ZSL London Zoo not only is the embodiment of dense biodiversity, but also a Pantheon of the 20th Century contemporary architecture. The Australian-themed Mappin Terraces, designed by Sir Peter Chalmers Mitchell in 1913 is now Grade II listed. On the other side, Lord Snowdon’s pioneering use of aluminum in 1962 held the giant aviary structure in tension and created a weightless look, just like a bird, or a fairy godmother’s hat. Among all, the most famous architecture was the Penguin Pool designed by the legendary firm Tecton led by émigré Russian architecture Berthold Lubetkin, who placed, within the very limited space, two spiral slides so that the playful penguins could exercise elegantly; at the same time, all the visitors’ curiosity could be satisfied by watching the penguins moving in a row. From different angles, one can see the pool manifests in a variety of forms; it was a masterpiece in architectural history. Upon its opening, young Princess Elizabeth came down to send her regards and held a penguin’s hand. However, the glory all belonged to the year of 1934, in fact, ever since the penguins were moved, for unknown reasons, to the ducks enclosure; they seemed to be reluctant to move back to that luxury mansion.
The new penguin beach resembles the animal’s native South American beach landscape, it is four times the size of the old pool, and the water is twice as deep. In this wholly open space, the colony of penguins can swim as freely as they want. When they are tired, they can rest in the shades of the trees. Around the water tanks, the visitors get to see underwater view through tempered glass windows. In the springtime of 2012, right before the London Olympics opened; large outdoor displays advertising on the grand opening of the new Penguin Beach can be found in all underground stations. On the opening day, surrounded by the bustling encouragement by the zookeepers through portable sound amplifiers, primarily for the hundreds of children visitors, and after trying out the water temperature, the penguins went into the water in a liberal manner. They bathed in the bird chirpings and flower scent and roamed the sprouting spring. All the children were excited, and that made all the adults happy, except for one ­ the heron that has lived by this pond couldn’t seem to accept the unexpected fact.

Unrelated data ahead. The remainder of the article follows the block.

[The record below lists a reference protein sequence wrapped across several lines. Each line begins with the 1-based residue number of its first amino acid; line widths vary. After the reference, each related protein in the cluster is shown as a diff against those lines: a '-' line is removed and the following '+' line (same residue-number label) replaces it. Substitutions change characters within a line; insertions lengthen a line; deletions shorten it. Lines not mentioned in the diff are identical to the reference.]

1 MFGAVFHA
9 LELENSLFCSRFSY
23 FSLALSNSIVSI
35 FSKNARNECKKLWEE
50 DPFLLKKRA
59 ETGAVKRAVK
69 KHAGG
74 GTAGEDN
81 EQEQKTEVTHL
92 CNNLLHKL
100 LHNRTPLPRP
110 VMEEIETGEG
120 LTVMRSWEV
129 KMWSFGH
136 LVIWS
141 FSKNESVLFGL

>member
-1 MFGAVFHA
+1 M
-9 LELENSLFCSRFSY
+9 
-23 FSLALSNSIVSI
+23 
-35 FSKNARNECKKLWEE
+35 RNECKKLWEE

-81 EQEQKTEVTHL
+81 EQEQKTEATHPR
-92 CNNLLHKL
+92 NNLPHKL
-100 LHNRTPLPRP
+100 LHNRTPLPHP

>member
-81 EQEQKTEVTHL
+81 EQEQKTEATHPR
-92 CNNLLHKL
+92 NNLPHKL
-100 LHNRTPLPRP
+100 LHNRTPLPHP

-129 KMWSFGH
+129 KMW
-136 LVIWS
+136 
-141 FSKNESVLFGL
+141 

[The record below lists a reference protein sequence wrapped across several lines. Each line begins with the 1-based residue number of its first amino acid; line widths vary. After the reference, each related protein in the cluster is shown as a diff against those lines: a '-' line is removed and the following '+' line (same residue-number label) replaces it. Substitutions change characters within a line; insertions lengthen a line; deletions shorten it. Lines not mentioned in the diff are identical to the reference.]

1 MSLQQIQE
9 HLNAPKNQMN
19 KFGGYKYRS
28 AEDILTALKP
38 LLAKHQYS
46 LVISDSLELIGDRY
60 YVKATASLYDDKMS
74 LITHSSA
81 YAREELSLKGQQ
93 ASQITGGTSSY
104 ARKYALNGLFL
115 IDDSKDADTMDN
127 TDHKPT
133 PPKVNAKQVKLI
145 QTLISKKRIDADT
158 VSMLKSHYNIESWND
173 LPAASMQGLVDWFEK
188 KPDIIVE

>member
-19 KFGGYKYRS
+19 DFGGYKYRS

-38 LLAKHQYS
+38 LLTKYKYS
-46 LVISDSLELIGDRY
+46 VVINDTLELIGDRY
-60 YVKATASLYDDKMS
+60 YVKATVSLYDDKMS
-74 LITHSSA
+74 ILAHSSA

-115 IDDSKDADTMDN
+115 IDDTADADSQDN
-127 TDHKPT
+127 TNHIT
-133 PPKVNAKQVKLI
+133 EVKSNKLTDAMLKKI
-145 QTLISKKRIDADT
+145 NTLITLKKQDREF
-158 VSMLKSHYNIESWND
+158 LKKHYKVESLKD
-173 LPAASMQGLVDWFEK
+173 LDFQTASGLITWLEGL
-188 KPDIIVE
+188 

The heron was stunned, looking at the never-seen-before black-and-white animals, not only they appeared in its own day-to-day scenery out of thin air, but also swaggered back and forth between the trees and the water. Maybe it’s just me, but I’ve never seen a heron idling for such a long time, long enough that even after I had taken its picture, it was still in the same position.
It used to take thousands of years for one in a million species to travel across the ocean to another continent, until the colonial ships sailing from Europe brought legions of exotic animals to lands they didn’t belong to. Such displaced residencies can all be described rhetorically as magical greatness of human achievement. However, the action of taking a species away from its origin is abnormal and overbearing by nature.
A surprised heron reminds me of that little boy who blurts out the truth of the emperor’s nonexistent new clothes.
Out of the equally unexplainable reasons, I boarded on an aircraft and came across the continents and oceans, arrived in this faraway island country, followed Google maps, rode the underground train, transferred on a bus, and purchased the costly zoo ticket at 23.5 pounds; and at the moment when the penguins entered their new water pond, I took a picture of a heron’s dumbstruck look. And this Zoo of London, one of the first public zoos in the world, is just the beginning of my journey.


Excerpt from the chapter “London Zoo: The Rise of the Zoo-goer Class”
The Grand Zoo was Written and photographed by M. Nadia Ho

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